“The five heterotopic pedagogies […] constitute the contiguous and interdependent components of the MF’s emplacements. The interdependence of these five pedagogies is revealed by the MF’s “dislocation” in an intimate neighborhood away from the city center, which shapes the “archi-textures” encompassing the MF’s complex history and immediate surroundings. Its ensemble of “heterogeneous” installation rooms with various artifacts, materials, and architectural elements evoke visitors’ sensations through “multisensory” means. The MF’s collaboration with national and international curators, artists, and local communities constitutes the MF’s “participatory” working operation, and its curatorial practices. That is, each of the pedagogies responds and affects the functions of the others” (p. 114).
In this way, Cheng, through the analysis of the spatial practices, defines the particularity of the MF and the manner in which it engages with visitors, artists and the surrounding community. These methods constitute a specific type of art education, which is shaped by the five pedagogies described above.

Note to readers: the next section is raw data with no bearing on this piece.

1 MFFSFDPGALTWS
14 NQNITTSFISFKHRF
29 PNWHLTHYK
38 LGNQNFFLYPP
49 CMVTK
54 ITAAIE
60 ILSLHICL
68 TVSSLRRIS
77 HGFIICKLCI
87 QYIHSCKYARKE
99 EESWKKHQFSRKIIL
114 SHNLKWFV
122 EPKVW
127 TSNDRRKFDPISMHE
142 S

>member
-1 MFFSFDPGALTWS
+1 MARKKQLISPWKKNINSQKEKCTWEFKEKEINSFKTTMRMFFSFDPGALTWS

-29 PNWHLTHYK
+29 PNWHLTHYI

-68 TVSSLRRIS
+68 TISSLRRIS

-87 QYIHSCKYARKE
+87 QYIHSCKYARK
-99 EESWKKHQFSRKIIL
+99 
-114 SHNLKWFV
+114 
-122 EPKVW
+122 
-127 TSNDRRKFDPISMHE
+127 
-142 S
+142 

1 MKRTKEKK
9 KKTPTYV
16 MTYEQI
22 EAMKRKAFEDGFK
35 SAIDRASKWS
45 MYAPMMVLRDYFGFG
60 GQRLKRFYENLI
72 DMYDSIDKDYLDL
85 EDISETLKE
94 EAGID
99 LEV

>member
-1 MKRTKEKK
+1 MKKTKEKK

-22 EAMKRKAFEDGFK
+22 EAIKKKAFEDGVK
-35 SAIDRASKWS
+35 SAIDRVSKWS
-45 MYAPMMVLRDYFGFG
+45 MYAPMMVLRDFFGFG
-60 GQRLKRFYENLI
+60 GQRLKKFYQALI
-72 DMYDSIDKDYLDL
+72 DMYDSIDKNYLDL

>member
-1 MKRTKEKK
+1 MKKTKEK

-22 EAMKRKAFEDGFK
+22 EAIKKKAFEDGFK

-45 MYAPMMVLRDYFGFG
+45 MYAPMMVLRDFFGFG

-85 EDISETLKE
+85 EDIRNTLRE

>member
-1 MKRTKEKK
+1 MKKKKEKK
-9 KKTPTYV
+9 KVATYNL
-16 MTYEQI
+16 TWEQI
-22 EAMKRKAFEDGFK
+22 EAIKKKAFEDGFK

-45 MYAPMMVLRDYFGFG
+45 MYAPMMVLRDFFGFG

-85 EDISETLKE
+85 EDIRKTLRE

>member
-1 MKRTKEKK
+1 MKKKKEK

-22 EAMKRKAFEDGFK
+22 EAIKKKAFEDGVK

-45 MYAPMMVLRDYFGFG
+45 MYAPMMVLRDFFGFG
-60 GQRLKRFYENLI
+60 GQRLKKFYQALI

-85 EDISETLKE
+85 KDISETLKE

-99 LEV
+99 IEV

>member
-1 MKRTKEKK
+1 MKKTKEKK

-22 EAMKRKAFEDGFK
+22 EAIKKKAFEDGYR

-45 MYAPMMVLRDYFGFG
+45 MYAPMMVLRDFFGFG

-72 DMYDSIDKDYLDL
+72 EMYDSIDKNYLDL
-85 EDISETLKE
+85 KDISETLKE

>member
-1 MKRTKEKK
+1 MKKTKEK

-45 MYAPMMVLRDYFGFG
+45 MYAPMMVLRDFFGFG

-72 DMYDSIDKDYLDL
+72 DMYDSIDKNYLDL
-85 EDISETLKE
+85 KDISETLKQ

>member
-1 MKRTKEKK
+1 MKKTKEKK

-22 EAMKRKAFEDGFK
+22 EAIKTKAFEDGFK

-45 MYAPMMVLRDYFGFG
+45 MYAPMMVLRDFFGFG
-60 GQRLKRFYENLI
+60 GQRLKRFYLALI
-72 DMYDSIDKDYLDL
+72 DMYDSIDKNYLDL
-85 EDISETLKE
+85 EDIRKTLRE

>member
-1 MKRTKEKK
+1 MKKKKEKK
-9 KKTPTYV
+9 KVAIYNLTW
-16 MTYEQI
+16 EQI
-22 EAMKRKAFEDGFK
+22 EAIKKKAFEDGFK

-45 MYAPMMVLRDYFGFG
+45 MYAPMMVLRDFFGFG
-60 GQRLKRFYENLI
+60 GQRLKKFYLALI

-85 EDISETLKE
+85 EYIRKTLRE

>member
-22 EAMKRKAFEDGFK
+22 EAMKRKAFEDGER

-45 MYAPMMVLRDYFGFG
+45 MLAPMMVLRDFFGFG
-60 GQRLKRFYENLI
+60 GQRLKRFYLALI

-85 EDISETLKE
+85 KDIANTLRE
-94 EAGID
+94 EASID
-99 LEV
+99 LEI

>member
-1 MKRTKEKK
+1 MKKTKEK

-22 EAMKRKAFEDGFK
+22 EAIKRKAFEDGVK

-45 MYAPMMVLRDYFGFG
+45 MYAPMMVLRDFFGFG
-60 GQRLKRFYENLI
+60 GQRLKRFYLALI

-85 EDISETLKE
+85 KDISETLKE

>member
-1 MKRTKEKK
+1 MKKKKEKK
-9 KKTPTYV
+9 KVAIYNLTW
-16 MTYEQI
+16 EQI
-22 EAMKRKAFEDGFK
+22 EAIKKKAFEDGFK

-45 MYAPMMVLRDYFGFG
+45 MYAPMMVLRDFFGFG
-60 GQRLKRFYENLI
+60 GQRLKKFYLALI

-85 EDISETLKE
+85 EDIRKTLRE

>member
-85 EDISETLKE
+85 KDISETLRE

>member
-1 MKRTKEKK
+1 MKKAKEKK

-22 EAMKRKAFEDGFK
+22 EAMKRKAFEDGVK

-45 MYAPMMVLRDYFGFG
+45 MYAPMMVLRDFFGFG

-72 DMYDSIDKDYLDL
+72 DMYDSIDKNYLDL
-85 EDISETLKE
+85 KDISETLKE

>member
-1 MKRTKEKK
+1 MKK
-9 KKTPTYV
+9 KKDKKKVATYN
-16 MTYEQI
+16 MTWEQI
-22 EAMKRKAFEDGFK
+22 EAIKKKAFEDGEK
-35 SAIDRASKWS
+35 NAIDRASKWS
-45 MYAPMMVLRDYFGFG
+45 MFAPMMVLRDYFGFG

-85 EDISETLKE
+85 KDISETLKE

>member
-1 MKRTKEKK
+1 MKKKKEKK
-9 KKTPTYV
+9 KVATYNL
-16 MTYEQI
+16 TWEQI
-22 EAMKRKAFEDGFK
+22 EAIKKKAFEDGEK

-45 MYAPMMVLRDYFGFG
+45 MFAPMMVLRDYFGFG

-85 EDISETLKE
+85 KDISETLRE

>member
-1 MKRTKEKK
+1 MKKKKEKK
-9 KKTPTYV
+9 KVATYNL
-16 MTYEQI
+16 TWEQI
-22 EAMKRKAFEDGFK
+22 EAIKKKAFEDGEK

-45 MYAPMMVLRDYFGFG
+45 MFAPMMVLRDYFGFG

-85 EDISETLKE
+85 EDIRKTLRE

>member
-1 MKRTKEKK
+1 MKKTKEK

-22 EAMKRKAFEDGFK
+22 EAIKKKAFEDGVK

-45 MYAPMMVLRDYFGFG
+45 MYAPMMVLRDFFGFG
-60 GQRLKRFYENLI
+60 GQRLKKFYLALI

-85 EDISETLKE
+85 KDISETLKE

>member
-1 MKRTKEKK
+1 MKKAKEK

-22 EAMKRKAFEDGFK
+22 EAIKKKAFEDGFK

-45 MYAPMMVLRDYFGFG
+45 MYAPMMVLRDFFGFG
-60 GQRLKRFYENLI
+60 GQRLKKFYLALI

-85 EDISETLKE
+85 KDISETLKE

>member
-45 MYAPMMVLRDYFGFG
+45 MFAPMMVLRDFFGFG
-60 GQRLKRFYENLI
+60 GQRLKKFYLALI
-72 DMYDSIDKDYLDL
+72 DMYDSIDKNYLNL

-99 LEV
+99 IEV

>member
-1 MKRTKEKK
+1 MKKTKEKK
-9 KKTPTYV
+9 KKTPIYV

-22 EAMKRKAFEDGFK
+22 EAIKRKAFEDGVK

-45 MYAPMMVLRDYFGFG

By defining the educational approach of MF on the basis of a spatial analysis, this thesis distances itself from other spatial analysis of museums. Cheng is not the first researcher to apply De Certeau, Lefebvre or Foucault’s theoretical concepts concerning space to the field of museums. Paul Basu did it in his article The Labyrinthine Aesthetic in Contemporary Museum Design and Gordon Fyfe in Sociology and the Social Aspects of Museums, to name but two. The strength of Cheng’s contribution lies in the combination of these theoretical concepts, the methodology, which adds detailed personal narrative accounts to the research, and the analysis of spatial practices to define a set of pedagogies. The focus on spatial practices and their connection to art education, goes beyond the learning agenda, which is so often drawn upon when discussing how the museum engages with its visitors and its surroundings.
The PhD is both enjoyable and inspiring to read and it will be interesting to follow Ju-Chun Cheng’s future research.
Dr Mette Houlberg Rung
Statens Museum for Kunst, Copenhagen, Denmark
Interviews, observations and photographs from fieldwork at the Mattress Factory Art Museum (MF) in Pittsburgh, USA.
The Pennsylvania State University, College of Arts and Architecture. 2014. 139pp. Primary Advisor: Dr. Charles Richard Garoian.
Image: Photos by Author.